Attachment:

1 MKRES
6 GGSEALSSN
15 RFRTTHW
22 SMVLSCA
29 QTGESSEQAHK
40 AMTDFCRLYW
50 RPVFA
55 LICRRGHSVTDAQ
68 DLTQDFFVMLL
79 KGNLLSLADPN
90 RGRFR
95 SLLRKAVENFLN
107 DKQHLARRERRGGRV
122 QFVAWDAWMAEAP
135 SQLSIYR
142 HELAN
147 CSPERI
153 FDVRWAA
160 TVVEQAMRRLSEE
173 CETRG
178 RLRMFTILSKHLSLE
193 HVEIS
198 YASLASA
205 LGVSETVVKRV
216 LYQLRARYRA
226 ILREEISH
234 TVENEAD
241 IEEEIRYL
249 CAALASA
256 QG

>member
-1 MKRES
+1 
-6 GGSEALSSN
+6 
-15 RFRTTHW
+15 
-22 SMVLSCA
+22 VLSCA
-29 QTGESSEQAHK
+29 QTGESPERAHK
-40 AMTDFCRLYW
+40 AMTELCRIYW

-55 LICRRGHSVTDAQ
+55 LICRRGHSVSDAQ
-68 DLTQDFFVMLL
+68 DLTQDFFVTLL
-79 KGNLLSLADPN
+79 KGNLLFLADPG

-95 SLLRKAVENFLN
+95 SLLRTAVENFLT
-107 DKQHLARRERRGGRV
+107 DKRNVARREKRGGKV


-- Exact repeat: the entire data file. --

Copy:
1 MKRES
6 GGSEALSSN
15 RFRTTHW
22 SMVLSCA
29 QTGESSEQAHK
40 AMTDFCRLYW
50 RPVFA
55 LICRRGHSVTDAQ
68 DLTQDFFVMLL
79 KGNLLSLADPN
90 RGRFR
95 SLLRKAVENFLN
107 DKQHLARRERRGGRV
122 QFVAWDAWMAEAP
135 SQLSIYR
142 HELAN
147 CSPERI
153 FDVRWAA
160 TVVEQAMRRLSEE
173 CETRG
178 RLRMFTILSKHLSLE
193 HVEIS
198 YASLASA
205 LGVSETVVKRV
216 LYQLRARYRA
226 ILREEISH
234 TVENEAD
241 IEEEIRYL
249 CAALASA
256 QG

>member
-1 MKRES
+1 
-6 GGSEALSSN
+6 
-15 RFRTTHW
+15 
-22 SMVLSCA
+22 VLSCA
-29 QTGESSEQAHK
+29 QTGESPERAHK
-40 AMTDFCRLYW
+40 AMTELCRIYW

-55 LICRRGHSVTDAQ
+55 LICRRGHSVSDAQ
-68 DLTQDFFVMLL
+68 DLTQDFFVTLL
-79 KGNLLSLADPN
+79 KGNLLFLADPG

-95 SLLRKAVENFLN
+95 SLLRTAVENFLT
-107 DKQHLARRERRGGRV
+107 DKRNVARREKRGGKV